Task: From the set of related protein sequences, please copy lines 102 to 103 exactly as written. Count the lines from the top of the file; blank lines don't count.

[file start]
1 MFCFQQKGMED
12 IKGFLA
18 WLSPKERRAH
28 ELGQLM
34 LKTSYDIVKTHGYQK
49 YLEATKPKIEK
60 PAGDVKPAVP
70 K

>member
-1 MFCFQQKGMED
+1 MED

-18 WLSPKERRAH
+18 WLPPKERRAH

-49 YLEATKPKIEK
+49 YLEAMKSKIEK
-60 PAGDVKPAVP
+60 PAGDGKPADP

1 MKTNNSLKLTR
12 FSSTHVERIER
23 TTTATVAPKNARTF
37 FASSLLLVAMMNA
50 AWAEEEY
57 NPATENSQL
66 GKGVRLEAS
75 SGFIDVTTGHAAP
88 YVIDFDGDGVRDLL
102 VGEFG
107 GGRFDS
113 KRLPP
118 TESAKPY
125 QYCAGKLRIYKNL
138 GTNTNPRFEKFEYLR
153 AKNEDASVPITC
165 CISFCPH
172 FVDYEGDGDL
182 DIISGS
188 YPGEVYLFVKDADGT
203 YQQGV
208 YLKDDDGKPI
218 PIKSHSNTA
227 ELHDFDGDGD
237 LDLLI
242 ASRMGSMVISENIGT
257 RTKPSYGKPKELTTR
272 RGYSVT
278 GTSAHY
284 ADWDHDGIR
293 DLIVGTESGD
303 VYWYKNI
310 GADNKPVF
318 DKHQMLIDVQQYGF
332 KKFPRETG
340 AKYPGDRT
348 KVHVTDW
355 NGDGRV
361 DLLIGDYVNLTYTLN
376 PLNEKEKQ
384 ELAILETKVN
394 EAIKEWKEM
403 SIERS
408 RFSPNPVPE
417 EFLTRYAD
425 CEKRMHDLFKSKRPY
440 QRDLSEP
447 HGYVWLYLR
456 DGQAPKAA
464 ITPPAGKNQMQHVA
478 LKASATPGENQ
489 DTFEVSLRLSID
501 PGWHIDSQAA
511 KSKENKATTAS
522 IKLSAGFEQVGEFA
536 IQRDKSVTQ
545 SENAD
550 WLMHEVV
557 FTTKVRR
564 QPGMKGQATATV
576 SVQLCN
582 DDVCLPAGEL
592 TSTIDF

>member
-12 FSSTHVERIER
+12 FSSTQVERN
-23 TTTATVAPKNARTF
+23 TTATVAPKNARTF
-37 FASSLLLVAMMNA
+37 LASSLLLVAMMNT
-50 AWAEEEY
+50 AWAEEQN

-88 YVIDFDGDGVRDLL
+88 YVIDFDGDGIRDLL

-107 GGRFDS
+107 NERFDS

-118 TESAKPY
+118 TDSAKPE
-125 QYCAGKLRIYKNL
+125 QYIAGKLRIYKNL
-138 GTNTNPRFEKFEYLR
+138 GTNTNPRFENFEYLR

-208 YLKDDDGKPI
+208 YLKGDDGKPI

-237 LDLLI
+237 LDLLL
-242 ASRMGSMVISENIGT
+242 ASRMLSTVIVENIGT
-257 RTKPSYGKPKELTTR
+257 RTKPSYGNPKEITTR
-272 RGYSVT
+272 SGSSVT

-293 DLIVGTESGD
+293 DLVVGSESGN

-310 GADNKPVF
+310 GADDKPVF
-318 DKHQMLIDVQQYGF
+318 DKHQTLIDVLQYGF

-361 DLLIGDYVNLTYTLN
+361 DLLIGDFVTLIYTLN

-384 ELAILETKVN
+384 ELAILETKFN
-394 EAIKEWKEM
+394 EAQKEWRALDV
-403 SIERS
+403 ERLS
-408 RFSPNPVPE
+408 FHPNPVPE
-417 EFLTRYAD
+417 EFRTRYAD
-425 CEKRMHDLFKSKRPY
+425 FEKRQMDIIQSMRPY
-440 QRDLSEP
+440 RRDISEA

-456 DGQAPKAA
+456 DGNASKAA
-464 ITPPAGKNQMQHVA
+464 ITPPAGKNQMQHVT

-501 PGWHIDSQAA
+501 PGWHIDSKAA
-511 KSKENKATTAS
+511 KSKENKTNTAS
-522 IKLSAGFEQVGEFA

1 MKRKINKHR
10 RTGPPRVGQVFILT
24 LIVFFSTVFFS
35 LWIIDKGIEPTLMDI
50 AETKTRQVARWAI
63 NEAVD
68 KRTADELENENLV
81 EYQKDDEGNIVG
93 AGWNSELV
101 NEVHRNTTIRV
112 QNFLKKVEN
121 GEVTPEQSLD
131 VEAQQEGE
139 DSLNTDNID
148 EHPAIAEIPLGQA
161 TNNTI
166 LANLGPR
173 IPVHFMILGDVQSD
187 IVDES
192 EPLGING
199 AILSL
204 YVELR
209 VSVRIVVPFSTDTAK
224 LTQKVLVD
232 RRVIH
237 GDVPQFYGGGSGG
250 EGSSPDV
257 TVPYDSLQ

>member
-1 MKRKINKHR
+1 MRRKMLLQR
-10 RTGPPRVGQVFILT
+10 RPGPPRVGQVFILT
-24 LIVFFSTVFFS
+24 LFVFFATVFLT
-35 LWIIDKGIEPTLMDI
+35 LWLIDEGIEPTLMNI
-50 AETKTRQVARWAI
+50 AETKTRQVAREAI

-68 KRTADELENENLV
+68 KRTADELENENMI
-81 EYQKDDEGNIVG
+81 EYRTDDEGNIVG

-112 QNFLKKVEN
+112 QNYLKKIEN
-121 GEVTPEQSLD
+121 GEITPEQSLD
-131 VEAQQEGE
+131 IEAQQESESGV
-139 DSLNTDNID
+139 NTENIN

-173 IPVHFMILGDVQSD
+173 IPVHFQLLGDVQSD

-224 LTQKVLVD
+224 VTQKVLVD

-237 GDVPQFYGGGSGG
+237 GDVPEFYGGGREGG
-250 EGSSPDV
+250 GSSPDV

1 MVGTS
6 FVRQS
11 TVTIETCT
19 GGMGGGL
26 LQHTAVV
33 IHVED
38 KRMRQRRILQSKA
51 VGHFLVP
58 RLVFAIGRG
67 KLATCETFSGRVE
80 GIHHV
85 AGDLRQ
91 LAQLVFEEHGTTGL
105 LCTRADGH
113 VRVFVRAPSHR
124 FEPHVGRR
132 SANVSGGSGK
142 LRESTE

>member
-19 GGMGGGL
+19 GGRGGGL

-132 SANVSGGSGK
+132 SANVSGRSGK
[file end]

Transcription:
-237 LDLLI
+237 LDLLL